Absinthe is not the primary ingredient in a Sazerac but it’s an essential component that creates the complex flavour profile for this cocktail which is enhanced by the use of Peychaud’s and Angostura bitters.
The reason we like the Sazerac as an absinthe cocktail is because one of the steps is solely dedicated to absinthe and is known as an absinthe rinse.
This step alone makes this cocktail feel like an “absinthe cocktail”.
50ml Rye Whiskey
1 tsp Sugar
3 Dashes Peychaud’s Bitters
1 Dash Angostura Bitters
1 Lemon Peel
Fill a rocks glass with ice and pour over the absinthe (this step is known as an absinthe rinse). Swirl the absinthe around the glass coating all of the inside of the glass and then leave it to sit while you prepare the next step.
Take a mixing glass and add the sugar, Peychaud’s bitters, Angostura bitters and a lemon peel to a mixing glass.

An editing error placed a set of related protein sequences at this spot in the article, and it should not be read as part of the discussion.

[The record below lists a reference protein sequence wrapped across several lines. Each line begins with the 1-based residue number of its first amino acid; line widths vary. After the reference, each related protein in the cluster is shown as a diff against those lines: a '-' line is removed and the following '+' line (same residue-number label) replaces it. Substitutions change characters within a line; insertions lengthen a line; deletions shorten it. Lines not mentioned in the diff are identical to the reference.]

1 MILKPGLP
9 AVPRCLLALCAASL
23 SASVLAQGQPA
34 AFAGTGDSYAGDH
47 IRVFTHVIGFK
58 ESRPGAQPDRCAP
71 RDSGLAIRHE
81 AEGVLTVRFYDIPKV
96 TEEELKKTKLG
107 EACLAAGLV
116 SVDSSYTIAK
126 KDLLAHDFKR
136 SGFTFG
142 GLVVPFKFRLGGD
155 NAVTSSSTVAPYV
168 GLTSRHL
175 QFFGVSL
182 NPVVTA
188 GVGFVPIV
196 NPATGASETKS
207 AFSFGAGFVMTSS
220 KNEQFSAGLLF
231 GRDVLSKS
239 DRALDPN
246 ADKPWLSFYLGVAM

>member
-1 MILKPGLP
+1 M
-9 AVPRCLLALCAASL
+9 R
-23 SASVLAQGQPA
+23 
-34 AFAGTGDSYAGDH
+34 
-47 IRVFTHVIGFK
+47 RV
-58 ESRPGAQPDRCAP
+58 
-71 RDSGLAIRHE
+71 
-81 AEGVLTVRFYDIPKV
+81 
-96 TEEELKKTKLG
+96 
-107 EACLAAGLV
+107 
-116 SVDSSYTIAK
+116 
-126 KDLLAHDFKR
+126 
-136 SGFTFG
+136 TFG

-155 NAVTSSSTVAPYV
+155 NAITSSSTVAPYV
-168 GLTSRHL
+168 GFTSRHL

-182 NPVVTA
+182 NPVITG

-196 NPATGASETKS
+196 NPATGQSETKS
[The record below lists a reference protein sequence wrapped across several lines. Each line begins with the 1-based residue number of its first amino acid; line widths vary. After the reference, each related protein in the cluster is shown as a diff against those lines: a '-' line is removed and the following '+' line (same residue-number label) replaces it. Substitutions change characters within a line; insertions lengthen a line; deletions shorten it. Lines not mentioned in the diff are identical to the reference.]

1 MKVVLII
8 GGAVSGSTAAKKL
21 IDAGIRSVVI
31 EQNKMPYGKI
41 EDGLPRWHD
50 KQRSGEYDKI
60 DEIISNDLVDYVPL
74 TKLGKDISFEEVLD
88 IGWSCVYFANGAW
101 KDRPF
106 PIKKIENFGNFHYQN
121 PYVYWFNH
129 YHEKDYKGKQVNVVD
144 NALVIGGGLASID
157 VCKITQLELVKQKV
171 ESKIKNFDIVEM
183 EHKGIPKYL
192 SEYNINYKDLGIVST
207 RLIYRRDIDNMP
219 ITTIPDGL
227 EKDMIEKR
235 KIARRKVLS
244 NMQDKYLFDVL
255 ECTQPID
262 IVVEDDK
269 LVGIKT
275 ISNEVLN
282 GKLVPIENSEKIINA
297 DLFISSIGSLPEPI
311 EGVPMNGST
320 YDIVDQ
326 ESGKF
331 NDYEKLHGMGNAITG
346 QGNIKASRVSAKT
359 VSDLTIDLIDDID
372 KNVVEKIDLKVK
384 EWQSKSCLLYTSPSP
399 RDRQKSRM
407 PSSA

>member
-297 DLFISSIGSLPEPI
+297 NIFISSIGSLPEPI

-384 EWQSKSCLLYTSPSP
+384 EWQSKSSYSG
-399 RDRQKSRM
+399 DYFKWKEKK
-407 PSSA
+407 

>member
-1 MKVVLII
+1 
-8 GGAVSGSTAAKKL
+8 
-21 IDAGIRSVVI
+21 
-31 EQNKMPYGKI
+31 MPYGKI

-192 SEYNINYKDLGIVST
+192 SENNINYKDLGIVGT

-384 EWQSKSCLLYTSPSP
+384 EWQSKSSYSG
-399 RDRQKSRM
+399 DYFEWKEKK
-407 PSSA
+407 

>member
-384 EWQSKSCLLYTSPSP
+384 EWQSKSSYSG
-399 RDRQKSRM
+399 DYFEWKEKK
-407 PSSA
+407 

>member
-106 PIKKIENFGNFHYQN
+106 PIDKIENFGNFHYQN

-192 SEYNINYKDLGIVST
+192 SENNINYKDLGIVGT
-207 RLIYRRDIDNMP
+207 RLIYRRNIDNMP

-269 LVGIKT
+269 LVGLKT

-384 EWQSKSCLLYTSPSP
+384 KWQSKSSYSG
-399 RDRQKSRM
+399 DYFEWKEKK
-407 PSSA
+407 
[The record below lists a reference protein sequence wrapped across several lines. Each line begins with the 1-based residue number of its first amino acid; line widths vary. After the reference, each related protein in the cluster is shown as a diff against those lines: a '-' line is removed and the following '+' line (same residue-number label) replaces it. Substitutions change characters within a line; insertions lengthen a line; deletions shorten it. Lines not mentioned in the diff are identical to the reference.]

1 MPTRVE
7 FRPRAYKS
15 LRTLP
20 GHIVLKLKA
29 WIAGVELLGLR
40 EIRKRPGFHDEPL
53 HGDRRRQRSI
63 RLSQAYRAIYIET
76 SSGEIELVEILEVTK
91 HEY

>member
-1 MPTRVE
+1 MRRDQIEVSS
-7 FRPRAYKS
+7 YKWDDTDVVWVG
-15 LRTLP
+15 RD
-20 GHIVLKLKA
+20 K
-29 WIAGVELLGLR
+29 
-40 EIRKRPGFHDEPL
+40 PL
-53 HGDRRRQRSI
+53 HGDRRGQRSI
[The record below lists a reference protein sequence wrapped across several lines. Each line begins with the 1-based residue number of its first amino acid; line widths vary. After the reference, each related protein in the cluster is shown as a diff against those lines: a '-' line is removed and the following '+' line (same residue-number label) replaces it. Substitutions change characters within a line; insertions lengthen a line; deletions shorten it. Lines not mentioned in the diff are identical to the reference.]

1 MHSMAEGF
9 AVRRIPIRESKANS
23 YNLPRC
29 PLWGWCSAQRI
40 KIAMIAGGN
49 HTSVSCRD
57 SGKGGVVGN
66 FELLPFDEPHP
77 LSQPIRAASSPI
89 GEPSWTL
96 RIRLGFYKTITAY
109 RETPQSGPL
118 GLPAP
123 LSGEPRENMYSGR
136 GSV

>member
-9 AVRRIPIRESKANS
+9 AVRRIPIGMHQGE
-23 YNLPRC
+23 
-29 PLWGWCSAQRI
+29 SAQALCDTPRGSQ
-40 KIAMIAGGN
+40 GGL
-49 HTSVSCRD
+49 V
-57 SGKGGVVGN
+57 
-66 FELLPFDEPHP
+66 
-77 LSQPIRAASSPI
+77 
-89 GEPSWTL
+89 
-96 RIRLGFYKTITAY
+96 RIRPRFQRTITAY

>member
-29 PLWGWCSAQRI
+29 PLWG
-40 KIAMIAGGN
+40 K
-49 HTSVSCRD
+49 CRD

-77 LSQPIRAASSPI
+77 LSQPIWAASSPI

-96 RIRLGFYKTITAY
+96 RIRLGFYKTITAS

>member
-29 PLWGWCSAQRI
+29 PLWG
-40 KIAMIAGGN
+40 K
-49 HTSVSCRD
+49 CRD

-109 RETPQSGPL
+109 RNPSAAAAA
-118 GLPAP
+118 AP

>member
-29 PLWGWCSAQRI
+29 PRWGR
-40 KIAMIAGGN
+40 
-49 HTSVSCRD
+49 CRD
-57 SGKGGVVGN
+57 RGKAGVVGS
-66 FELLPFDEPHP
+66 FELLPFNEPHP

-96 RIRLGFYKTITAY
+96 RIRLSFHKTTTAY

Muddle the ingredients together until the sugar has dissolved.
Add ice along with the Rye Whiskey and stir all ingredients together to blend the ingredients together and chill the drink.
Pour the absinthe from the rocks glass into a shot glass. Strain the mixing glass into the rocks glass and garnish with a lemon wedge.
Find out more: about the Sazerac recipe
Corpse Reviver No.2
The Corpse Reviver (and its variations) are named so because the cocktails were designed as a hangover cure to essentially “bring people back to life” after a heavy session.
There are a number of variations but the Corpse Reviver No.2 – which was created for The Savoy Cocktail Book in 1930 – is by far the most popular variation even to this day.